Thursday, March 27, 2014

Saying Things I Shouldn't: Why good-old, dependable sameness is hurting readers

Disclaimer: I am currently gestating a small human. So my usual levels of Snarkiness and General Low Tolerance are even more amped up than normal. I'll try to be nice but my apologies in advance if anything outright offensive creeps in here.

Second disclaimer: I am but one reader, but others I have spoken to recently are feeling the same way.

Third disclaimer/ request: Hey, comment on this post and tell me how you feel? I'm genuinely curious

The other day, I was visiting Barnes and Noble's significant YA section when I had a terribly sad realization.

There wasn't anything on the shelves that I wanted to take home with me and read. The same was true of many other areas of the store. Everything I picked up felt very been there, done that.

Now, I'm not going to make any sweeping statements about how "YA/ publishing is dead" or, "everything out there sucks", because, though I've heard them elsewhere, neither of those are true. But I do think there is a fundamental problem in the industry, and I don't know if there's a fix for it.

See, as much as industry folk say not to chase trends, we are ALL guilty of this. Writers, agents, editors, pub house sales teams, the people who buy books to put on the shelves at bookstores... we ALL do it. A few years ago, the shelves were full of paranormal romance (still are, frankly), and sometime roughly after TWILIGHT I grew sick of it. I still bought a few books here and there, but when I came across something Fresh And New, it was like seeing the light after being stuck in a cave for ten years. It was like finding an oasis in the desert. It was like a cookie after months on a diet. (Okay, I said I was pregnant... food is a big deal to me right now). Books like THE SCORPIO RACES and ANNA DRESSED IN BLOOD and ACROSS THE UNIVERSE opened whole new worlds to me (killer ponies, light horror, and sci-fi, specifically).

Then came THE HUNGER GAMES, and I, like much of the rest of the book-world, fell in love with that place and time. But the problem I started to realize was that I didn't want to read any other dystopian. After finishing the HUNGER GAMES series, I was good and pretty much done with it.

And yet, when I walk into B&N, the shelves that aren't filled with paranormal romance are now filled with dystopian books.

This gives me, as a reader, that overwhelming sense of disappointment as I stare at the shelves, looking for that new, special tale to take me away. Because when everything is the same, nothing stands out. And for me to spend ~$20 on one book these days, it better be good.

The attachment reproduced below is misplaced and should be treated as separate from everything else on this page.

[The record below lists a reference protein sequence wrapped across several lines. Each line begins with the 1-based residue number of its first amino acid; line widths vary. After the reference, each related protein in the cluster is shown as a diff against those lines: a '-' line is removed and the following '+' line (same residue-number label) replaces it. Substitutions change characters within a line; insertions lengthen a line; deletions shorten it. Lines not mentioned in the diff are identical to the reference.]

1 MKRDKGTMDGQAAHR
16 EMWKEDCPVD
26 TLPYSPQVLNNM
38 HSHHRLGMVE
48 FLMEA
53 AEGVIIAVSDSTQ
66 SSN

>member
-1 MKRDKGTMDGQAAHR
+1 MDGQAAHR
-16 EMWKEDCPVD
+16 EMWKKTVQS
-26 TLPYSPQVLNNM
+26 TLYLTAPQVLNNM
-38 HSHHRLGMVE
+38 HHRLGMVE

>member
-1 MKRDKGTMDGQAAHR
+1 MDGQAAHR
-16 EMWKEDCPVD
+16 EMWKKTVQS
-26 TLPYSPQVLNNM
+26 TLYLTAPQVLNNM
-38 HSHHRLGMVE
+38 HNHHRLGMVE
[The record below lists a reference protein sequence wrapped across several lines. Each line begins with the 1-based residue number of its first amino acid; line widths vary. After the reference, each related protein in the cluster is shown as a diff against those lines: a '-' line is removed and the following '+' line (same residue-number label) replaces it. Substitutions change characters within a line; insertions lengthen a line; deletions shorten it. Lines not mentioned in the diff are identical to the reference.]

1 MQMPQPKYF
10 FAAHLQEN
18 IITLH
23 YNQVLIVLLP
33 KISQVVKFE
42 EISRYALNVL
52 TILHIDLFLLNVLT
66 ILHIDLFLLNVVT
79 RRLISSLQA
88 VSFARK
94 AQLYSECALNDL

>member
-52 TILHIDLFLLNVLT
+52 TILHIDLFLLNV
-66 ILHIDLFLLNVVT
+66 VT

My tolerance for trying new writers is also pretty low now unless I already know them from online or their cover grabs me and won't let me go (see: THE SELECTION, a semi-dystopian I likely wouldn't have picked up if it weren't for that gorgeous cover). This is because the writers that I already follow have new books coming out in their series, or new series altogether, and at least with them I can get excited about those books, those new worlds for me to explore.

And of course, there's where this leaves me as a writer. I've always tried to pursue the elusive Originality in my own work, writing the books I felt were missing from the shelves. But how fresh is too fresh? And am I taking it too far? I admittedly have trouble narrowing down genres on my own books. My latest, if I could get away with it, is a YA western fantasy romance. But there aren't any shelves out there that have that label, so I've got to narrow it down.

It also makes me feel like the odds are simply unsurmountable. I'm swimming against a current of dystopian and contemporary romance and still perfectly comfortable in my little pod of fantasy and timeless love, but if I can't find the kinds of books I want to read on the shelves, is there any room there for the kinds of books I want to write?

There's already so much working against us writers. So many people I know and admire have overcome at least the Agent Hurdle recently, and some even the Book Deal Hurdle, and here I still sit, five years after finishing my first MS, feeling like I never did anything at all. Wondering if my writing is too weird for the industry. If I just don't have the spark.

That, I think, is why (aside from growing life), I just haven't had much energy to write lately. I'm having an existential creative crisis.

There ARE a few books I'm excited about coming in the next few months/ year, and I won't miss the chance to get someone else excited, too. (In no particular order, and forgetting a few, I'm sure):

THE ONE, the last book in THE SELECTION series-- it's like the Bachelor, but with a prince instead. Oh, and rebels.

TALKER 25, by one of my earliest online writer friends and former co-Alliterati, Joshua McCune. Dragons, that is all.